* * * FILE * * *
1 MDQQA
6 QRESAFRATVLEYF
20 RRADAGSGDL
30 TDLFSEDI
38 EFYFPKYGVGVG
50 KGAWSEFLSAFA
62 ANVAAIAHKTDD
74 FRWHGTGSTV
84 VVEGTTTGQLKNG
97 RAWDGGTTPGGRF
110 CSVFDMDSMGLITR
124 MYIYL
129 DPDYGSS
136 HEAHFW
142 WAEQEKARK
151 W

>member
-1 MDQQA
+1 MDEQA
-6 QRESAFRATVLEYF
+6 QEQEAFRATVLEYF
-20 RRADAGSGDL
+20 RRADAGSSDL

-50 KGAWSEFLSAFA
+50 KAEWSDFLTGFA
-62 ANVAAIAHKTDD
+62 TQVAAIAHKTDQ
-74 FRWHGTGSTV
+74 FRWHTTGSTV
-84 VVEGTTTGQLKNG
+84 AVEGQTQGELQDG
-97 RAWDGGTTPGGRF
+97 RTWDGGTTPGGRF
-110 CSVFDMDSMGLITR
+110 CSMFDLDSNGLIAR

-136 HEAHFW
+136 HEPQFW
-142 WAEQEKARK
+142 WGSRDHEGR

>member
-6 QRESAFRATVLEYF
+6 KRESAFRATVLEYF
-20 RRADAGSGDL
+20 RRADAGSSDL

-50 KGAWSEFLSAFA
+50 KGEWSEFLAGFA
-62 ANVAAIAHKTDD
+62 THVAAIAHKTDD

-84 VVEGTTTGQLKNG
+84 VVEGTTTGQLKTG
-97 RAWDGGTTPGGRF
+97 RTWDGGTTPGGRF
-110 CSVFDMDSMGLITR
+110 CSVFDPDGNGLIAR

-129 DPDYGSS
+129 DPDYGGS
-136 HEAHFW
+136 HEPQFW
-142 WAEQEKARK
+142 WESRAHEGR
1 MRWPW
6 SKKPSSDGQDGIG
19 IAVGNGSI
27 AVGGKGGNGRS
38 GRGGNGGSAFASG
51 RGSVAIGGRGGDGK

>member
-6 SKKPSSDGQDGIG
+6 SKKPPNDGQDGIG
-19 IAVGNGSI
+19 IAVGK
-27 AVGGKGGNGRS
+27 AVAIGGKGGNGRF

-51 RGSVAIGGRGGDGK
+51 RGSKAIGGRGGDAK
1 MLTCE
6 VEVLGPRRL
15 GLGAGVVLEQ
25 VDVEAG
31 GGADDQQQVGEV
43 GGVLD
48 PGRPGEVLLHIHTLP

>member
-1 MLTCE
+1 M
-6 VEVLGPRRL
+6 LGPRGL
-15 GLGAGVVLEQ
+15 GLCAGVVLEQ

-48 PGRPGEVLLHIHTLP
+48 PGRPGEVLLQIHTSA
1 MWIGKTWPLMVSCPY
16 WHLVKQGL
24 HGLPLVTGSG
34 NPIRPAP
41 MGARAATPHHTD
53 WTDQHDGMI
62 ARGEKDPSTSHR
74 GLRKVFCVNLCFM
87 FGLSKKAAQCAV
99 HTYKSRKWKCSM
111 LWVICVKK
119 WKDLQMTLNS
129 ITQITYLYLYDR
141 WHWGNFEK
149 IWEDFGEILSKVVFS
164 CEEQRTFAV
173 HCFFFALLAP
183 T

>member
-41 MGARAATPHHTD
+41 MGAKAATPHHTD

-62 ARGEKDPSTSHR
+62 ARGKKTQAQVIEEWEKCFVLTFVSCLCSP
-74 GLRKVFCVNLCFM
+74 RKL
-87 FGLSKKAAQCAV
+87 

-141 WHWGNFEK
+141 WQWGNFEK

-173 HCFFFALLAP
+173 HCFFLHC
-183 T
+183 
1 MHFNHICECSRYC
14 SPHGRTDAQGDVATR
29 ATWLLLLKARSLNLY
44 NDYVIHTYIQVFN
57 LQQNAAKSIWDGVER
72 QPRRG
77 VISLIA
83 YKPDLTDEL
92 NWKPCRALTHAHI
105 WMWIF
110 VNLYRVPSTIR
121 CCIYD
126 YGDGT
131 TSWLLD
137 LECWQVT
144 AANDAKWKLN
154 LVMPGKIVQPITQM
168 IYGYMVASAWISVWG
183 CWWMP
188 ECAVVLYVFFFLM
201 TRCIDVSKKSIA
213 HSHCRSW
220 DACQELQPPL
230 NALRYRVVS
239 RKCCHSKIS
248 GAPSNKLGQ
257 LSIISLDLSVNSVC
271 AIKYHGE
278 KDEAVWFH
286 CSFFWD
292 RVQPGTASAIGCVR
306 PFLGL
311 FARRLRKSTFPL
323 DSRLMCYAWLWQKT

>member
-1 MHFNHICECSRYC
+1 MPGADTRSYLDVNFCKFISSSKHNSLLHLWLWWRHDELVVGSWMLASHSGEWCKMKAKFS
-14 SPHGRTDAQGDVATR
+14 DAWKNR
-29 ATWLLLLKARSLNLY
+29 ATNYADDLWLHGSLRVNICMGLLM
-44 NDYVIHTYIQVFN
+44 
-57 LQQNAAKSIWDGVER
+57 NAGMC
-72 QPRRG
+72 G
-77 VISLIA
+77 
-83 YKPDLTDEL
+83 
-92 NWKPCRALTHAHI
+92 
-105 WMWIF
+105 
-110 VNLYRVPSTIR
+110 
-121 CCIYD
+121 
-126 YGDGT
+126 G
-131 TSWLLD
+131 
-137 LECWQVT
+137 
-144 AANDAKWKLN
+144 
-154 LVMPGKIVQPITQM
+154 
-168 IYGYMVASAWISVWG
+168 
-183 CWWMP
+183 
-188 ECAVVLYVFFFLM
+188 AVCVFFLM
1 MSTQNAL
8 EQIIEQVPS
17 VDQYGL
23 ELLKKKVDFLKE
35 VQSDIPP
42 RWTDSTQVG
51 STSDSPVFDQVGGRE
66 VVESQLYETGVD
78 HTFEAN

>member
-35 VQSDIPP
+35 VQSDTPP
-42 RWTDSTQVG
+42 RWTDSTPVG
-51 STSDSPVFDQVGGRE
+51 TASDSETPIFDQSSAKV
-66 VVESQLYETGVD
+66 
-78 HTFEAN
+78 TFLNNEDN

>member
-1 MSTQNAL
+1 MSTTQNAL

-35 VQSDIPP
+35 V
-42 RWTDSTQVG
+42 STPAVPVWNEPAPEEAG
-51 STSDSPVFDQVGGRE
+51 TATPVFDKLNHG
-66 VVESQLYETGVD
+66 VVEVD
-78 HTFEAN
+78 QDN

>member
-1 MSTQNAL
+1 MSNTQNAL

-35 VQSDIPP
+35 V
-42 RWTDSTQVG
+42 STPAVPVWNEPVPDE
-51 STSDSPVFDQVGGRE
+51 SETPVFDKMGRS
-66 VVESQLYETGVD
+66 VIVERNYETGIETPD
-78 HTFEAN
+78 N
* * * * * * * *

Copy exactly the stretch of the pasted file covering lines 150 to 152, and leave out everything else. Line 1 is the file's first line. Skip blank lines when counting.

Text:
248 GAPSNKLGQ
257 LSIISLDLSVNSVC
271 AIKYHGE